“I’m sure if Donald Trump wanted to build a casino down there and he could get away with it he would,” she added. “But is it right?”

Victoria Germaise said she didn’t understand how the costs of construction, maintenance and flood insurance on the renovated building could be covered by a mere snack bar on the site.

“It would take a lot of cups of coffee and donuts to pay for construction of this thing. You can’t have it both ways,” she said. “There’s too many unknowns. It seems they’re doing it on spec. It’s a lot of money to spend in a serious flood zone. Why build something there? I don’t get it and I’d love to be convinced otherwise.”

Diane Harkoff, who owns Legends Restaurant across the street from the waterfront, said she believes the community should vote on the project, and urged the board to require a performance bond to ensure the work is completed.

She also said she believes the construction costs were too high to be carried by a snack bar.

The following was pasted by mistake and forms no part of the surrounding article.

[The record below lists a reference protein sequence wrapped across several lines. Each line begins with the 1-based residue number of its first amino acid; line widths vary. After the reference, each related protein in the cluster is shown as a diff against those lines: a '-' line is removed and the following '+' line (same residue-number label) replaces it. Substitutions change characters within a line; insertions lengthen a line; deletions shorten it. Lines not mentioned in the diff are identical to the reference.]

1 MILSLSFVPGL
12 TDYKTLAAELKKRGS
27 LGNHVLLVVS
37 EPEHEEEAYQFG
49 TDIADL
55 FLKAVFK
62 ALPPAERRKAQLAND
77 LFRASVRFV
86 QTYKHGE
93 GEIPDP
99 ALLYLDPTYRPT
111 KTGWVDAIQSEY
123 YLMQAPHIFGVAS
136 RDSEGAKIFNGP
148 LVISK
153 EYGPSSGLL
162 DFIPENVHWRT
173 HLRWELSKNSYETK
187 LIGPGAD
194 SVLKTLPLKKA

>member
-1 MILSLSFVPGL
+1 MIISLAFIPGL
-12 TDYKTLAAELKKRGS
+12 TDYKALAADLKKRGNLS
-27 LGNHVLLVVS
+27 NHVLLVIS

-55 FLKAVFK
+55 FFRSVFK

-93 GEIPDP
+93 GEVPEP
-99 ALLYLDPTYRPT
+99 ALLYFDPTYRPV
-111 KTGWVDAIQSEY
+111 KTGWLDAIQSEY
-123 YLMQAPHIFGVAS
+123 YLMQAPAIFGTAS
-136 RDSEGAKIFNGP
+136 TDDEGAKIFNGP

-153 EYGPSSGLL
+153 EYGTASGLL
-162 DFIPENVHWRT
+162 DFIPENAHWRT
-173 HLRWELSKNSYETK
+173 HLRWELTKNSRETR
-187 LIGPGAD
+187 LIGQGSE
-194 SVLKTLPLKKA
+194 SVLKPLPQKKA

Waterfront Fund members said at a public meeting in May that they are obtaining about $770,000 through a Small Business Administration loan, which would cover 60 percent of the project, and have already received a $400,000 SBA loan, which they are using renovate the marina.

“The community would be saddled with debt if this were to fail,” said Ms. Harkoff.

Phil Loria, the former owner of Captain Marty’s Fishing Station next door to the waterfront, said he believes the changes to the site will make the neighborhood more prone to flooding.

“I expect the fishing station will be eroded out in a nor’easter or another Sandy” he said. “I’m very concerned about the people on First Street. If Southold Town is going to do this, they have to think about people who live down the street.”

Paula Flarety of Mattituck said she thinks there should be a public vote.

“The residents feel very, very betrayed,” she said. “This started out as one thing, and really has evolved into something much bigger. I don’t even live in New Suffolk, but you’ve gotta do what’s right. You’re here to serve this community.”

“I think a majority of the community is pretty much saying they’re opposed to this. I think the whole thing is ill-conceived,” she added. “I’ve been listening and I wanted to hear the whole story from everybody to make an objective opinion. What is right is right. The people that live here have to live with this. Boards and people who operate restaurants come and go.”